In Utah its a matter of course to obtain blood draws for accidents with fatalities.

Finally asked as to why police are the ones doing a blood draw. I was explaining why that is - SLCPD policy.

Had you followed the conversation my response would make sense to you.

You've entirely missed my point: department policy is not law. It can never be law. It can only follow law.

Speaking of law, what do you suppose courts say about warrantless blood draws?


In light of the foregoing, it is difficult for us to imagine that the United States Supreme Court could muster the assurance that the consequences of alcohol dissipation are so great and the prospects for prompt warrant acquisition so remote that per se exigent circumstance status be awarded to seizures of blood for the purpose of gathering blood-alcohol evidence.   Accordingly, we decline to grant per se exigent circumstance status to warrantless seizures of blood evidence.


This is the Utah SC. The SCOTUS took a case on similar circumstances: Missouri v. McNeely:

The question presented here is whether the natural metabolization of alcohol in the bloodstream presents a per se exigency that justifies an exception to the Fourth Amendment’s warrant require­ment for nonconsensual blood testing in all drunk-driving cases. We conclude that it does not, and we hold, con­sistent with general Fourth Amendment principles, that exigency in this context must be determined case by case based on the totality of the circumstances.

Do you suppose the officer faced an emergency situation?



posted on Sep, 14 2017 @ 09:06 PM
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a reply to: Xcathdra

Then they are responsible for arranging the tests. If they are independent, working off a load board, then they are the company, and are responsible for all company related activities under the FMCSA.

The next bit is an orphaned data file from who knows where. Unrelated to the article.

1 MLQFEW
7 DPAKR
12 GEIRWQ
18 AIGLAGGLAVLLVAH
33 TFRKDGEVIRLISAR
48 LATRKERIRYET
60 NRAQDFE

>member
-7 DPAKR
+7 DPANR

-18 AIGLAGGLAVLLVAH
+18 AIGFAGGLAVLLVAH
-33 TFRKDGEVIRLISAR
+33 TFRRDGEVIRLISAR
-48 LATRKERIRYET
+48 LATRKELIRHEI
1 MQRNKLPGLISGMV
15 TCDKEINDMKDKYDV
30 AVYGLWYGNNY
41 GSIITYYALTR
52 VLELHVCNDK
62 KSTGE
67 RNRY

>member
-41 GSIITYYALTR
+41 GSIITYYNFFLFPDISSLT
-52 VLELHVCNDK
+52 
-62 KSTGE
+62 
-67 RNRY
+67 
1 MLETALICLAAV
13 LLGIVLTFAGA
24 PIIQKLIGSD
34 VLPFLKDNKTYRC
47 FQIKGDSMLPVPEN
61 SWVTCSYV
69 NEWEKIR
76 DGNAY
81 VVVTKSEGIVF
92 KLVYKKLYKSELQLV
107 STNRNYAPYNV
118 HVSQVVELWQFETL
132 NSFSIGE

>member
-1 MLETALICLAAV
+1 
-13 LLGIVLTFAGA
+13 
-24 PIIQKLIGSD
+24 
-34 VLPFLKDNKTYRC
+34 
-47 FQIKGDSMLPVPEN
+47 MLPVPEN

posted on Sep, 14 2017 @ 10:01 PM
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a reply to: Xcathdra
And yet you can weave a whole bloody tale of a "history" between the nurse and the detective from a couple of comments in a report----


Please continue chasing your own tail, I'm enjoying this twisting and flailing in the wind.



posted on Sep, 15 2017 @ 12:36 AM
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"Biskupski: Officers violated 6 policies in Alex Wubbels' arrest"


The investigations revealed that Payne and his watch commander, Lt. James Tracy, violated six specific policies, Biskupski said.

Those policies include conduct unbecoming by a police employee, courtesy in public contacts, policy regarding arrests, misdemeanor citations, situations requiring a report, law enforcement code of ethics and city policy regarding standards of conduct for employees, the mayor said.

Source
Talk about an abuse of power.



posted on Sep, 15 2017 @ 02:09 AM
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a reply to: dreamingawake

This cop assaulted her. He should be arrested and charged himself. (If anybody else did what he did, they would be).
Wearing a badge doesn`t give him the right to break the law.
Betcha he won`t be though, he`ll get a few weeks paid leave, a slapped wrist and a nice cushy desk job...



posted on Sep, 15 2017 @ 03:50 AM
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a reply to: diggindirt

Yes I can actually.



posted on Sep, 15 2017 @ 03:55 AM
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a reply to: Greven

You failed to follow the conversation. As I said, reread it and catch up.

I am aware of the scotus ruling in Birchfield vs. N. Dakota. If you take the time to read the entire opinion you would see a warrantless blood draw is still acceptable with exigent circumstances. That ruling found states whose implied consent laws have a criminal penalty attached to be unconstitutional. States whose implied consent laws have only a civil (administrative) penalty were ruled constitutional.

If you researched further you would see Utahs implied consent laws only use civil (administrative) penalties.

Just like the ruling in Birchfield, Mcneely also has an exigent circumstance exception to the ruling.

Not sure why you guys keep ignoring that fact.

and to bring it back around all the nurse had to do was tell the detective they already drew blood. The situation would have ended right then and there. Instead the nurse dragged it out and was a contributing factor to the incident.



posted on Sep, 15 2017 @ 03:58 AM
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a reply to: windword

God your inability to follow a conversation is getting old.

Disclosure that medical staff already took a blood sample. They should have told the detective that when he showed up for the blood draw.

The nurses actions are in fact a contributing factor to the overall situation.